Company names like the Happy Egg Co. A company that advertises their products with images of chickens in lush green fields, even though an investigation in 2021 into three farms that supply them eggs revealed that the hens were packed in industrial sheds, their beaks had been cut off and there were dead birds rotting on the floor. 

So just a little different to the imagery the company uses to sell their products.

In fact, even when we look at free-range as an industry-wide standard, free-range farmers can legally house 16,000 birds in a barn, which means they can house 9 birds per square metre of space, which gives each hen 11 square centimetres of space each inside the barns. Not exactly the image of being ‘free’ that you would expect.The Happy Egg Co and the term free-range are both examples of humane washing. But wait, what is humane washing? Well to understand what humane washing is, let’s first look at greenwashing.

In recent years, some of the biggest food corporations in the world, such as Starbucks and McDonald’s, have ditched plastic straws in response to growing public concern about their impact on the environment. Great news, right?

Well, not exactly. This is an example of greenwashing, a term that describes a form of marketing and PR which aims to persuade the public that an organisation is environmentally friendly, even when their wider actions show the opposite. 

In the case of the plastic straw, the strawless lid that Starbucks introduced to replace the straw actually contains more plastic than the original lid and straw combo did. And McDonald’s, well where do we even begin? Selling food that is linked to rainforest deforestation is probably a good place, not to mention the fact that they don’t recycle their new straws and the drinks still come in the same plastic-lined cups as their old plastic straws did. 

The meat, dairy and egg industries also regularly greenwash their products as well. For example, Danish Crown, the largest meat producer in Europe, have created their own sustainability certification which the farmers who are suppliers for them have then signed up to, and as a result the pork products they sell now come with a sticker that says they are ‘climate controlled’.

Continued on next page.

UK: Prince Charles Talks Reducing Meat Intake, Ending Factory Farming, And Greta Thunberg.

Prince Charles talks Greta Thunberg and activism, ending industrial farming, and reducing his meat intake
‘The more we disrupt it the more impossible it is’ Credit: Dan Marsh

Prince Charles Reduces Meat Intake, Talks Ending Factory Farming (

Prince Charles Talks Reducing Meat Intake, Ending Factory Farming, And Greta Thunberg

The Prince of Wales highlights what we must do to help mitigate the climate crisis and create more ‘harmony’ in nature…

Prince Charles has revealed he’s stopped eating meat and fish for two days a week, and has so ‘for years’. He made the remarks in a major interview with the BBC, where he discussed environmentalism and deplored intensive animal agriculture, industrial fishing, and deforestation.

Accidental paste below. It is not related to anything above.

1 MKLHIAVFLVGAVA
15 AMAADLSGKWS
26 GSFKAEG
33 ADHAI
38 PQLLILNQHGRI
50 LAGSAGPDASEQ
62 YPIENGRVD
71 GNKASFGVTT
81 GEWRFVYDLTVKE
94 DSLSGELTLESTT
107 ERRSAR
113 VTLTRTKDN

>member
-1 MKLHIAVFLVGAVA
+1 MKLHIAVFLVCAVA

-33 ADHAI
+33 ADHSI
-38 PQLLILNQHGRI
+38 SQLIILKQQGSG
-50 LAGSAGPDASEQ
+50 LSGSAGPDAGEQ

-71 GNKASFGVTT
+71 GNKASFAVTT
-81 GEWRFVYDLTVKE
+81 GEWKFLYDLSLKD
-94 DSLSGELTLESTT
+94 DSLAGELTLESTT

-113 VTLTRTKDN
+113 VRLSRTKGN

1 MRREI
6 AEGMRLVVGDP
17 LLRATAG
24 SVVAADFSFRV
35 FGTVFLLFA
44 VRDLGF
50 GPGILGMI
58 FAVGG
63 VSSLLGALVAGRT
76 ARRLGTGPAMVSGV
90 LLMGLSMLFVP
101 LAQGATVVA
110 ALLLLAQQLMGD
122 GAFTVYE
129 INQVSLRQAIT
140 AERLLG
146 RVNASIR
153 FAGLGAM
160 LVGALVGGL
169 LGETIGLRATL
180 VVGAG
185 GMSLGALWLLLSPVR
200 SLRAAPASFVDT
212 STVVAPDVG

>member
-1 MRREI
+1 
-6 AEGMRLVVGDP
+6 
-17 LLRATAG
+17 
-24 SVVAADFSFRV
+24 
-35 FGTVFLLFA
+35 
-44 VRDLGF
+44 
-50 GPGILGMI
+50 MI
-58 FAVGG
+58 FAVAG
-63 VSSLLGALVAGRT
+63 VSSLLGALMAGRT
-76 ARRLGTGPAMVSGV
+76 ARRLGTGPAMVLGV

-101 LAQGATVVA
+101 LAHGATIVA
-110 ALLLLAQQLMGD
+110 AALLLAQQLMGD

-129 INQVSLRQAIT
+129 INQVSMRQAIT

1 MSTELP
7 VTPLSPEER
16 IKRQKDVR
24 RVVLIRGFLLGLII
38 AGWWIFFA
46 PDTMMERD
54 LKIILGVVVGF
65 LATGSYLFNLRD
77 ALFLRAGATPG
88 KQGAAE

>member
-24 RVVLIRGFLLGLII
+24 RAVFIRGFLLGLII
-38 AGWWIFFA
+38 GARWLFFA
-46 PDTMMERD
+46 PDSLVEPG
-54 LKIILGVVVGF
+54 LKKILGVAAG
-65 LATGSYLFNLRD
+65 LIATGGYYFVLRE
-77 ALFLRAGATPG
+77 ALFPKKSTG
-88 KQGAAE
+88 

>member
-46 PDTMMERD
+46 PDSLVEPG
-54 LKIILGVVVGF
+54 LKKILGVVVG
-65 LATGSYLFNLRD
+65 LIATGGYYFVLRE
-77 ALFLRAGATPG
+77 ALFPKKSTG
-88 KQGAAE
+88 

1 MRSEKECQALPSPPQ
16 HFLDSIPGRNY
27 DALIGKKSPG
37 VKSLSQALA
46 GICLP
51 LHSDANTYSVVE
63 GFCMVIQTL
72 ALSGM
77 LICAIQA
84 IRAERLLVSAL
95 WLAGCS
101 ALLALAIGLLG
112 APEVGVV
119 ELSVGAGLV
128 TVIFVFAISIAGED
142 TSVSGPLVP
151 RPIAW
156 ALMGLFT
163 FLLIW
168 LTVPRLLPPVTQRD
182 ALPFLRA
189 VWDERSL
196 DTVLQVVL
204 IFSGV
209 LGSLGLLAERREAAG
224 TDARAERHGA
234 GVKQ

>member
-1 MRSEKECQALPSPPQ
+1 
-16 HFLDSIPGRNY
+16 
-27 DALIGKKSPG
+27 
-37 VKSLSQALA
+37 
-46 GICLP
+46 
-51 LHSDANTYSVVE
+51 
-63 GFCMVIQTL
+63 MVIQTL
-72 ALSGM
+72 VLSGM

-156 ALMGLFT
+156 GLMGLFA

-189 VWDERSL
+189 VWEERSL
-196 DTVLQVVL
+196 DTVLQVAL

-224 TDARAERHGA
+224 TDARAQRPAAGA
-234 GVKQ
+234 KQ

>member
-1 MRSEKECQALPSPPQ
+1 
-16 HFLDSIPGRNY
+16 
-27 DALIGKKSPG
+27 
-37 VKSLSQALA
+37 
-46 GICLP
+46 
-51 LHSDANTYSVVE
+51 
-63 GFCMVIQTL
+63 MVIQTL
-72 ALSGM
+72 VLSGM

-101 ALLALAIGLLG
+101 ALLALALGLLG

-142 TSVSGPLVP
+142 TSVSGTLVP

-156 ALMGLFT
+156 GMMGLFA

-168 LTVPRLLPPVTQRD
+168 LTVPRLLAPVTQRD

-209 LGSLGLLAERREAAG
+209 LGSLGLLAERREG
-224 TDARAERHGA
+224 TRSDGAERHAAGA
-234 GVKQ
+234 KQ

Princes Charles interview

When asked about how he felt about his grandchildren inheriting the world in its current state, HRH replied that he was ‘deeply worried’.

Speaking on The Big Interviews, which aired today, he said: “I’ve always felt that we are overexploiting and damaging nature by not understanding how much we depend on everything that nature provides and somehow not understanding or being trained to believe that nature is a separate thing from us.

“And, that we can just exploit and control and suppress everything about it without suffering the consequences.”

Humans’ disruption on the planet is ‘mammoth’, he adds.

And it’s because of this that he has changed his diet. ‘For years’ he has limited his meat and fish intake, taking two days off. And one day a week, he doesn’t eat dairy.

Moreover, if more people did the same, pressure on the environment would be greatly reduced, he said.

“…The business of what we eat of course is important.” 

Climate activism

And when asked about his views on Greta Thunberg, he said he’s always been thinking about the next generation. 

Across history, ‘nobody would address the issues’, he said. But upon meeting her, he says he shared her anger: “They see their future being totally destroyed… People should notice how despairing young people are.”

Further, when pressed on Extinction Rebellion, despite commending their efforts, he noted that activism isn’t ‘helpful’ when ‘done in a way that alienates people’.

“The difficulty is how do you direct that frustration in a way that is more constructive rather than destructive.”

Carbon footprint

On personal impacts on the environment, Prince Charles was reminded of his own carbon footprint: the heating of the royal family’s palaces cited as an example.

“The more we disrupt it the more impossible it is.”

Prince Charles

And, on whether people should reduce the amount they fly and their meat intake, Prince Charles responds: “Flying, hopefully, will become easier and more sustainable.”

Collective pressures are being made to help boost sustainable actions in the private sector, he notes. Here, there are trillions of dollars available, he says.

Charles also spoke about where animal products are sourced, advocating for grass-fed ‘quality’ meat over industrial farming.

He also brought the conversation round to ‘endless perverse’ subsidies in industrial fishing and intensive animal agriculture industries. This is ‘crazy’, he says and has led to scaling emissions.